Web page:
Somalia’s internal revenue mobilization galvanised by UA 5.5 million grant from African Development Bank
The Federal Republic of Somalia (FGS) revenue mobilization strategy received a boost with a UA 5.5 million grant from the African Development Bank. The strategy aims to ramp up revenue collection through enhanced tax revenue and a more efficient collection system. The grant, through the Bank’s Economic and Financial Governance Institutional Support Project (EFGISP) phase 2, offers support for Somalia’s state-building efforts.
Somalia’s suite of implementing policies and reforms to underpin the next generation of public financial management, include the National Development Plan (2017-2019), the New Partnership for Somalia (NPS) of 2017 and measures to address public financial management and the public procurement.
These planned reforms will enable the country to finance an increased share of its budget and expand the delivery of social services. Somalia is also now focused on increasing revenue collection levels from the current 1.9 % of GDP, to 2.5%. In addition, training in debt management, budget preparation, and financial governance will be conducted as part of ongoing efforts to enable Somalia’s re-engagement with the international community.
The project has already led to the refurbishment of dilapidated buildings in seven locations. These include five revenue collection centers in the districts of Hoddan, Howlwadag, Wadajir, Yaqshid, and Hamar Weyne, a taxation-training institute, and a fiscal police station.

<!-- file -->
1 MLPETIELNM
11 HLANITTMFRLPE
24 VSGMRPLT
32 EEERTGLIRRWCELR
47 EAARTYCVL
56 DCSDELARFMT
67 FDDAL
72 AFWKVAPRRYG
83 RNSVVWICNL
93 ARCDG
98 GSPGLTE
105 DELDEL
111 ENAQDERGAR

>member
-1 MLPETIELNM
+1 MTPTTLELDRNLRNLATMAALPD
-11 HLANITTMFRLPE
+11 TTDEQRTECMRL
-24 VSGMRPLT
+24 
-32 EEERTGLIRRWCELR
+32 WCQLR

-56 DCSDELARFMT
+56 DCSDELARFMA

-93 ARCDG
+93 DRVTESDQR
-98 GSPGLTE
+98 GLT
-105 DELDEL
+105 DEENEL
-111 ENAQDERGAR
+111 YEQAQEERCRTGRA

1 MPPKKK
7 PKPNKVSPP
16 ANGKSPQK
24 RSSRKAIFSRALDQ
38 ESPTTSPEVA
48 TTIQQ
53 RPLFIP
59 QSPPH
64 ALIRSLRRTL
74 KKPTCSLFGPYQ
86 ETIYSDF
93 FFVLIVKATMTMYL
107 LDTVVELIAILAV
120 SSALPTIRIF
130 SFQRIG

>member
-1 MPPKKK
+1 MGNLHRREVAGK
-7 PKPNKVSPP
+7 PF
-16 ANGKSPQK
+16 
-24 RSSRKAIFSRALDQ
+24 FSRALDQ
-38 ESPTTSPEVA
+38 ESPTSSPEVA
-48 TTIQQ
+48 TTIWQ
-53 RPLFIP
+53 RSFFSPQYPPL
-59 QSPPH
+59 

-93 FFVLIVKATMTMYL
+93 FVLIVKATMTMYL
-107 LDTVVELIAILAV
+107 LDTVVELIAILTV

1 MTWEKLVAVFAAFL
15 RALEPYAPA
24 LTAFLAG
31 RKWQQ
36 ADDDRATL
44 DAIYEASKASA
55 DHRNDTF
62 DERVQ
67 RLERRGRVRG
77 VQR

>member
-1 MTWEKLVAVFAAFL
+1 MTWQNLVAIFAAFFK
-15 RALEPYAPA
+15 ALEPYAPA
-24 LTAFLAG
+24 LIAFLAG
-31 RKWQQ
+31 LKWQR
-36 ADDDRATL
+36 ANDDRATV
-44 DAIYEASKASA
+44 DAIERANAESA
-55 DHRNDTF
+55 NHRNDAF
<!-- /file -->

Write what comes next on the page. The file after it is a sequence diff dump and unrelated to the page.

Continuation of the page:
''The Bank’s contribution to strengthening our revenue mobilization and institution building is evident through these investments, which will enhance our capacity to collect domestic revenue,'' Minister of Finance Abdirahman Dualeh Beileh said.
EFGISP Phase 2 aims to build on previous Bank supported financial governance reform interventions in Somalia and complement the interventions of other development partners in the sector. Under the previous phase, the Bank supported implementation of two projects targeted at enhancing fiscal policy and ensuring public financial management become transparent and more effective.
The EFGISP phase 2 aligns with the Somali government’s efforts to build effective and efficient institutions, will cover support for reforms in public financial management, and strengthen policy planning and implementation capacities. Implementation and rollout of these new policies and laws will require significant technical and financial assistance to strengthen institutional capacity at the level of the Ministry of Finance and other Ministries.
Somalia has had a turbulent past characterized by unrest, insecurity and famine. Since the 2016 elections, Somalia has strived to fulfil core state functions, including management of the economy and delivery of public services.
Nnenna Nwabufo, Ag. Director-General of the African Development Bank Regional Office for Eastern Africa said the new intervention would lead to more fiscal space to finance public service provisions.
''Enhanced debt management will accelerate the country’s re-engagement with international creditors; strengthened public financial management will ensure those funds are spent efficiently and effectively,'' she said. ''The ultimate result is increased resources available to finance the provision of public goods and services, investments in development programs, enabling recovery and reducing poverty.''